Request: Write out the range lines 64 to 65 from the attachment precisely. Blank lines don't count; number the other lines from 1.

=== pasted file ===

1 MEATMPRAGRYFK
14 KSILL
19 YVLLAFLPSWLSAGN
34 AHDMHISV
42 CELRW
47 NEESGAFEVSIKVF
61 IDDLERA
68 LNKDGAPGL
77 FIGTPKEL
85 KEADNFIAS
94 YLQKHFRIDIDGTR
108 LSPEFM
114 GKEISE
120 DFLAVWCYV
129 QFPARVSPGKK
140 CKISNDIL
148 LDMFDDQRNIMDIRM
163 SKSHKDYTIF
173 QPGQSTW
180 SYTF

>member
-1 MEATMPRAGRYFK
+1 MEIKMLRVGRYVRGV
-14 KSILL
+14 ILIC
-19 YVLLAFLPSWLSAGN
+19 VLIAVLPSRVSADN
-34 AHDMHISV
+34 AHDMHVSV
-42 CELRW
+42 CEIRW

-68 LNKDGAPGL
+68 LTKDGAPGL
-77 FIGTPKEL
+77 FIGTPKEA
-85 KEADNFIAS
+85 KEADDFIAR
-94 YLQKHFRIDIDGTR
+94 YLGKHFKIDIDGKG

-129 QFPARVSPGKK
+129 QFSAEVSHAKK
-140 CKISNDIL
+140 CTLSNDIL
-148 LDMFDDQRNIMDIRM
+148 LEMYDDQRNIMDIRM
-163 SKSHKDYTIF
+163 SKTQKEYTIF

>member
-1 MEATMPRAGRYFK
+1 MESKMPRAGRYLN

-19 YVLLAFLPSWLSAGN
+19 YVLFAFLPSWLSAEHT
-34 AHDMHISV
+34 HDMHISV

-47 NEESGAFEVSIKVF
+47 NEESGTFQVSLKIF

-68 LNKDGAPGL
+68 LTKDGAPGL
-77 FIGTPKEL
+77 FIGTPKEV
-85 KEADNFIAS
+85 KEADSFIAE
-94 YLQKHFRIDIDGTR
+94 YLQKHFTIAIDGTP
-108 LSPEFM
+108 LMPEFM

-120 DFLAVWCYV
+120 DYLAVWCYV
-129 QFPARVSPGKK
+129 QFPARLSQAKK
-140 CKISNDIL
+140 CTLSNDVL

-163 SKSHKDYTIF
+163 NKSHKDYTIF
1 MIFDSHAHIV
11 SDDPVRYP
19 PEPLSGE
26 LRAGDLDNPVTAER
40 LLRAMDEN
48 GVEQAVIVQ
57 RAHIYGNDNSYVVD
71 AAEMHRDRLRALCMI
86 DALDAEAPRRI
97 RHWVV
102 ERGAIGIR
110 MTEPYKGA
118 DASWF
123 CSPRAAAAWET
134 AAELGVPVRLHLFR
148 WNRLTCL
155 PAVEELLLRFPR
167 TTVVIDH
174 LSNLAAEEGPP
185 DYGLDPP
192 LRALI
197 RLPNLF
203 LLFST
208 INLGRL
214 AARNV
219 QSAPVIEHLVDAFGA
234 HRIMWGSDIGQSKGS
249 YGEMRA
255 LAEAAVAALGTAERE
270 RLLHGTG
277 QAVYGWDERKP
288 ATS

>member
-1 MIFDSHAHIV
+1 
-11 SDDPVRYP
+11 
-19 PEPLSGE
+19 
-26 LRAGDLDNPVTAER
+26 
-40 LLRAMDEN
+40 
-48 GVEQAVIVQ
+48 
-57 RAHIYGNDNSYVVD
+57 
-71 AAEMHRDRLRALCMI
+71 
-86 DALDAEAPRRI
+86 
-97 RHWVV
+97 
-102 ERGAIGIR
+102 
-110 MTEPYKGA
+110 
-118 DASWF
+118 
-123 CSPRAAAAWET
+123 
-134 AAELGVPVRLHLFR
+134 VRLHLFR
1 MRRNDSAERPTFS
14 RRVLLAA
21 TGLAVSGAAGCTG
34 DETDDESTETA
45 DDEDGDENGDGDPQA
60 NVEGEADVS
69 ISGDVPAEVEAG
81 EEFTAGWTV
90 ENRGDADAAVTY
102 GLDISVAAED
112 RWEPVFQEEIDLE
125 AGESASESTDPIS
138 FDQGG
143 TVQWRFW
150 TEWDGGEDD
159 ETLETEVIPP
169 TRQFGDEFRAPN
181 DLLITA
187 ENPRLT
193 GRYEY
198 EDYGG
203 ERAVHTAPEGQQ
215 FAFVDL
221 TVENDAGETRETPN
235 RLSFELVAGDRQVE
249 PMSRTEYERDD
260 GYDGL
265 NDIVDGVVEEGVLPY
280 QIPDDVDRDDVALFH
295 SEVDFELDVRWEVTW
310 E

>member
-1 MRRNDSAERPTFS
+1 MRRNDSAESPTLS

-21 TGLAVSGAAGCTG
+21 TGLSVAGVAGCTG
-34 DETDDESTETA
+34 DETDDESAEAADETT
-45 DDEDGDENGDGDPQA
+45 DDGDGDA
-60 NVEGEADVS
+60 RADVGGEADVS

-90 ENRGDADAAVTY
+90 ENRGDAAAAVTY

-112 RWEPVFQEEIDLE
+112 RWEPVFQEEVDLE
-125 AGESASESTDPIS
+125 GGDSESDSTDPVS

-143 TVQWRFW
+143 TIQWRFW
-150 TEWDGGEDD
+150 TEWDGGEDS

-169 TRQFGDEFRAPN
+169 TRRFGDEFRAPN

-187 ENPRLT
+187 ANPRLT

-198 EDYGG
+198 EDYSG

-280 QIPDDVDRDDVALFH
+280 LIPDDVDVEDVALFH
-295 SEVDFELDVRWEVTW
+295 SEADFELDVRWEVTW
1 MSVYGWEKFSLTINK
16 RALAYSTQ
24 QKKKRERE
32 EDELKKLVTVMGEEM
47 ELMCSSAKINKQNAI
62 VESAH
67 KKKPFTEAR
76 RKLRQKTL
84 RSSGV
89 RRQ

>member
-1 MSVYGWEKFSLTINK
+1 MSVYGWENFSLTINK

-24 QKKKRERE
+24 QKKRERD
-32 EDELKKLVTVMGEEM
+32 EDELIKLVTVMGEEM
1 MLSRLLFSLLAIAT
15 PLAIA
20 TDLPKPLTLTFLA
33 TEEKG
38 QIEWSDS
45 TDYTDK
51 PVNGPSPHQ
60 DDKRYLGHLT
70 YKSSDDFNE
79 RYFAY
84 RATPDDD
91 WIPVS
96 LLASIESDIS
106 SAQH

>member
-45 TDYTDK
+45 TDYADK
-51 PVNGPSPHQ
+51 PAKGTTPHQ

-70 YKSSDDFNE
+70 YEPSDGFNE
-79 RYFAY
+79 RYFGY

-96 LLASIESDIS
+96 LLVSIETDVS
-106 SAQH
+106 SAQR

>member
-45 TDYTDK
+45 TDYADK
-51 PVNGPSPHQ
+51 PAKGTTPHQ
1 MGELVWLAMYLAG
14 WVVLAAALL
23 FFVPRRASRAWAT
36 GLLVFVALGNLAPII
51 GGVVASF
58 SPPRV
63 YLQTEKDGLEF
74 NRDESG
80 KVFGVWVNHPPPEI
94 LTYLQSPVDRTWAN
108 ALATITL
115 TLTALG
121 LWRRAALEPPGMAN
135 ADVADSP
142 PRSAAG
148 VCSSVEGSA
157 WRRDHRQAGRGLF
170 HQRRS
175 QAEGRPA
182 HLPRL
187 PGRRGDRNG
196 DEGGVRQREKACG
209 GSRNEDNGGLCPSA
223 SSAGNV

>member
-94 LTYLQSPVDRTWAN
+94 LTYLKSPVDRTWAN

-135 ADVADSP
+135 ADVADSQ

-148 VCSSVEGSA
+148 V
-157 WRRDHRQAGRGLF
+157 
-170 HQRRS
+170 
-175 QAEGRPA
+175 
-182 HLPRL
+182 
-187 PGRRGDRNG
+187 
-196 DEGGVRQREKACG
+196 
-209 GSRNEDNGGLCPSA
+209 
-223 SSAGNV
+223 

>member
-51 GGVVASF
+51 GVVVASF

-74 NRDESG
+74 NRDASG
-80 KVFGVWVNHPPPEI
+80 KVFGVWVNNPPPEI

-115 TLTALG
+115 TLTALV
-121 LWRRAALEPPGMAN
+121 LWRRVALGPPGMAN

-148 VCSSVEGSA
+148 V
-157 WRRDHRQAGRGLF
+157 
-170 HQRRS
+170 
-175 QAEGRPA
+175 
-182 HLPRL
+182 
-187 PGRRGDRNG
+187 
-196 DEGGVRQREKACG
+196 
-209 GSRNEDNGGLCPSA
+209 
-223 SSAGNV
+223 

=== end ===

+94 YLQKHFTIAIDGTP
-108 LSPEFM